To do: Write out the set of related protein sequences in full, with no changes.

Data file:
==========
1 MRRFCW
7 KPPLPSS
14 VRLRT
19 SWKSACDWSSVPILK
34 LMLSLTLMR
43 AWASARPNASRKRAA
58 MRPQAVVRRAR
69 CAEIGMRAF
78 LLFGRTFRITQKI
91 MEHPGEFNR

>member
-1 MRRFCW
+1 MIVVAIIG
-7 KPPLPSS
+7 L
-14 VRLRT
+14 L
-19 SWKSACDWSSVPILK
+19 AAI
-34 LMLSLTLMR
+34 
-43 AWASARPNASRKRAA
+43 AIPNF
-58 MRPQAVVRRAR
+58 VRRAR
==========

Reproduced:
1 MRRFCW
7 KPPLPSS
14 VRLRT
19 SWKSACDWSSVPILK
34 LMLSLTLMR
43 AWASARPNASRKRAA
58 MRPQAVVRRAR
69 CAEIGMRAF
78 LLFGRTFRITQKI
91 MEHPGEFNR

>member
-1 MRRFCW
+1 MIVVAIIG
-7 KPPLPSS
+7 L
-14 VRLRT
+14 L
-19 SWKSACDWSSVPILK
+19 AAI
-34 LMLSLTLMR
+34 
-43 AWASARPNASRKRAA
+43 AIPNF
-58 MRPQAVVRRAR
+58 VRRAR